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Not all microorganisms are pathogens Firstly, not all microorganisms are pathogens - some can be harmless and some can be even essential for the host organism functioning (e.g., many microorganisms that are a part of our microbiote). Many pathogens are not microorganisms Here one have to mention viruses and subviral entities (prions, viroids) which are not ...


7

Short answer About 0.79% of the light gets through on average, but there is variability across wavelengths and individuals. (variability between individuals seems to be correlated with density of macromolecules in the eyelid). Long answer: This is called "eyelid spectral transmittance". Lucky for you, Bierman et al (2011) sought to determine the ...


6

Terminology in biology often gets a little fuzzy around the edges, sometimes as a result of overlapping definitions, or the desire to avoid overlap. For whatever reason, many eukaryotic pathogens are more commonly referred to as parasites. This seems to be more common with (though not exclusive to) multicellular parasites, like tapeworms, possibly leading to ...


5

By convention, positive current is assumed to be the direction of flow of positive charges. The trouble is that in many common situations (like this one), the current is actually carried by electrons which are negatively charged. It can be confusing. Blame it on Benjamin Franklin. The convention for current flow was based on his work, before anyone knew ...


4

The tiredness associated with depression/stress is not due to the 'brain power' increasing but due to a change in what parts of the brain are active and/or disrupted sleep. Anxiety can cause issues to the brain and body over time. Brain power is relatively constant For the average adult in resting state the brain consumes about 20% of the body's energy. It ...


3

Tl;DR: Urea is a metabolic waste excreted from human body. As such it does not have any function in human body. It is a major product in the waste excreted from kidneys although trace amounts can be found in sweat. The concentration of urea increases when kidneys fails to function normally. Hence, they are excreted through sweat glands, observed as "...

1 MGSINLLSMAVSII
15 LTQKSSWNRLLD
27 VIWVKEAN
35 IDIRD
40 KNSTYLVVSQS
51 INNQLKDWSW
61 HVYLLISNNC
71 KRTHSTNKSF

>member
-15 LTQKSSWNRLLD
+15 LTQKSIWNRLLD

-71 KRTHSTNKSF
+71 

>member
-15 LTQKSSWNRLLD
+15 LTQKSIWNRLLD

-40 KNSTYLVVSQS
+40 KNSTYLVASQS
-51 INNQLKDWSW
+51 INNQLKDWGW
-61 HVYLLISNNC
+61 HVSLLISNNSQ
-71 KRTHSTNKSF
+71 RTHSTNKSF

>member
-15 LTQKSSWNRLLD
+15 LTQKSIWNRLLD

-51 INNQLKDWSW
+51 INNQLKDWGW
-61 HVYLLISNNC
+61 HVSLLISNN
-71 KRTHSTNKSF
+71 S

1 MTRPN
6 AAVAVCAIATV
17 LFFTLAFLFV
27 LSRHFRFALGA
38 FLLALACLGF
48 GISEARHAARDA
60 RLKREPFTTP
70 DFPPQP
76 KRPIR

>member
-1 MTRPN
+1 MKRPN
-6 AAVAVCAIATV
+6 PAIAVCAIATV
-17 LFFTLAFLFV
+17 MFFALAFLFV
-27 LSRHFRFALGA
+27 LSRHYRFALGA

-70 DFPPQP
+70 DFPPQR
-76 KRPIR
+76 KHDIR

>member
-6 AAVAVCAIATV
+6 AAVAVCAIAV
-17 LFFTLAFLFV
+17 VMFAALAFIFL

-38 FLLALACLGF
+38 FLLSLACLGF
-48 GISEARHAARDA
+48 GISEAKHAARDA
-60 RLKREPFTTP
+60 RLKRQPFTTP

3

well gastropod mollusks use Epimorphosis, so it is likely cephalopods use the same mechanisms. Basically all triploblastic organisms use this mechanism so phylogenic bracketing points towards it as well. morphallaxis is generally restricted to very simple organisms. Regeneration of the visual system in gastropods (Mollusca) Oksana Tuchina Victor Benno Meyer‐...


3

A Japanese patent filed by Raymond Jay Bergeron, Jr JP2000514089A notes lysoferrin as the siderophore N1, N4-bis (1-oxo-3-hydroxy-3,4-dicarboxybutyl) diaminobutamate. The US counterpart of this patent, jointly filed as US application No. US08/783,306 and later issued as US 5,739,395 covers rhizoferrin in its embodiments. So it seems that the term lysoferrin ...


3

It comes down to the distinction between velocity and flow rate. While you are right that the water would leave a an increased velocity if you put your thumb over the end of the hose, this is deceptive, because the water is exiting the closed system, so it can go absolutely anywhere. So the fact that the velocity is increased could give one the impression ...


3

Yes, birds do have a pharynx. Birds can breathe through the mouth or the nostrils (nares). Air entering these openings (during inspiration) passes through the pharynx & then into the trachea (or windpipe). {1} The larynx can't produce sound -- it's only there for breathing and eating. Instead, birds' sounds are produced at the bottom of the trachea, ...